The $40 million 600 Block development in downtown Lansing
opened this year with a hotel and apartments above a 37,000-
square-foot urban format Meijer grocery store called Capital
City Market. A similar concept with residences above a new
Meijer store is proposed on Cedar Avenue (Gillespie Group).

(16) 2258 E. 105th St. -- Innovation Square; Fairfax Renaissance; $12.75 million; Proposed in the first phase are 85 apartments, nearly half of which will be affordable. Among all three phases, Innovation Square will have about 223 apartments; a spring groundbreaking date is anticipated.

(17) 2137 E. 107 St. -- Unidentified development; unidentified developer; no estimate of investment value; Multi-story apartment building with possible ground-floor commercial uses however programming is going through substantial revision. The project could expand onto land south along East 107th and/or east along Carnegie as parcels are availble for sale; no estimated construction start date.

(18) 2030 E. 105th St. -- Cole Eye Institute expansion; Cleveland Clinic Foundation; no estimate of investment value; To accommodate significantly rising patient visits and procedures, the existing 130,000-square-foot facility will be expanded by more than 100,000 square feet and the 2000-built structure will be renovated; start date is estimated to occur sometime in 2022.

(19) 10553 Euclid & 10600 Chester -- Circle Square; Midwest Development Partners et al; $300 million among all phases; In their first phase, Midwest Development Partners, White Oak Realty Partners and Cleveland Public Library are developing the 11-story Library Lofts atop a new MLK Branch Library as well as a 24-story apartment tower over ground-floor commercial spaces; groundbreaking date is anticipated in the second quarter of 2021.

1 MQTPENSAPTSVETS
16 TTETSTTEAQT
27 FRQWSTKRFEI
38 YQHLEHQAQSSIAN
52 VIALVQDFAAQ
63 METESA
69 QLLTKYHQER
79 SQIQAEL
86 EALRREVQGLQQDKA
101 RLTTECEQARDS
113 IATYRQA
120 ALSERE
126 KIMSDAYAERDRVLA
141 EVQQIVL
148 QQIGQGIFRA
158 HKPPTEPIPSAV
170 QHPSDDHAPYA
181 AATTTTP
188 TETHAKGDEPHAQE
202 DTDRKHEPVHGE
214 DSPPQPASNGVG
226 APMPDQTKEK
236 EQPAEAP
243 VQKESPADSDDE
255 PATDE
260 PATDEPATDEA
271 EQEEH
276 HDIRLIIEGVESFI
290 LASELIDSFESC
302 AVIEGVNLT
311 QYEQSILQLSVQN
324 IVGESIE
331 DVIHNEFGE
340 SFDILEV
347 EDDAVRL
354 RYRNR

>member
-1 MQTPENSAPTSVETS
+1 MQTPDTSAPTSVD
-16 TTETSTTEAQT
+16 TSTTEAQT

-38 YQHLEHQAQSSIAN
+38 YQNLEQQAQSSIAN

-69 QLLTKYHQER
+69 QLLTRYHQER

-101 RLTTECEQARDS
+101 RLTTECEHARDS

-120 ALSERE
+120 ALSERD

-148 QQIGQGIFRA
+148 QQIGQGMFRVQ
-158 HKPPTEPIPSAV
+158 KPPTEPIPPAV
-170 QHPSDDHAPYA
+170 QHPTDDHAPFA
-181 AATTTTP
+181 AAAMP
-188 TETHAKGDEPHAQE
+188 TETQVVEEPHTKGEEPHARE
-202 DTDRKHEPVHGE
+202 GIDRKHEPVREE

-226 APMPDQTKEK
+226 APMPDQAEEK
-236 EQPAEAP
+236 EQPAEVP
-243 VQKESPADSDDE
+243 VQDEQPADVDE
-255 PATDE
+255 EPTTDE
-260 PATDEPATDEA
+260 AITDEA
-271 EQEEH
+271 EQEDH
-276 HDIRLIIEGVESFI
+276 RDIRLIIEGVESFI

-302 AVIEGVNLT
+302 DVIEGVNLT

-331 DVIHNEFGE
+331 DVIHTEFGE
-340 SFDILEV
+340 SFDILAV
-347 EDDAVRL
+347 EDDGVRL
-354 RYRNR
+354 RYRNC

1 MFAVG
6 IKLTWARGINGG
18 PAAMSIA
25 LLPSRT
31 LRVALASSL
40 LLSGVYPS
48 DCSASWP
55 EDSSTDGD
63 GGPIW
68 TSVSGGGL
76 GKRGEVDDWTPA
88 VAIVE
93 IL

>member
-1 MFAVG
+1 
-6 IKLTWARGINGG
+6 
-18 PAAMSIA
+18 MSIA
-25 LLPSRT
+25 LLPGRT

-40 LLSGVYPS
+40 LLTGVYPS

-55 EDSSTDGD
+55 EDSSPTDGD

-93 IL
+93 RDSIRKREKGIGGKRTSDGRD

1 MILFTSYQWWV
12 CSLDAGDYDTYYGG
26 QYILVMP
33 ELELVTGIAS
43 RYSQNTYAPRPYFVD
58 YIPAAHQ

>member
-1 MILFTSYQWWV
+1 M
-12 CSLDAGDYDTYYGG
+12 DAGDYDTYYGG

The largest real estate development in the Health-Tech Cor-
ridor is City Square which would essentially build a new
downtown area for University Circle (Bialosky).

(20) 1855 Ansel Rd. -- Maltz Performing Arts Center expansion; Case Western Reserve University; $74 million; The expansion at Temple-Tifereth Israel will feature a 250-seat theater, a 100-seat studio theater, costume and scene shops, office, and a lobby with entrances off East 105th and Ansel.

Additional development on the hill and up the hill from University Circle are happening and are directly related to the Health-Tech Corridor's growth but are not included in the above list. The largest is the $80 million The Ascent at Top of The Hill in Cleveland Heights. Integrity's 58-unit dormitory project across Euclid Heights Boulevard from The Ascent.

Case Western Reserve University's $72 million South Village expansion was put on hold during the pandemic. Premier Development Partners' residential development on the site of the Cleveland Clinic's Fairhill Facility, 11203 Fairhill Rd., is underway. Construction is also underway on the new 44-unit Baricelli Inn Apartments in Little Italy with proposed residences on the old Woodhill Supply site between Coltman Road and East 123rd Street in early planning.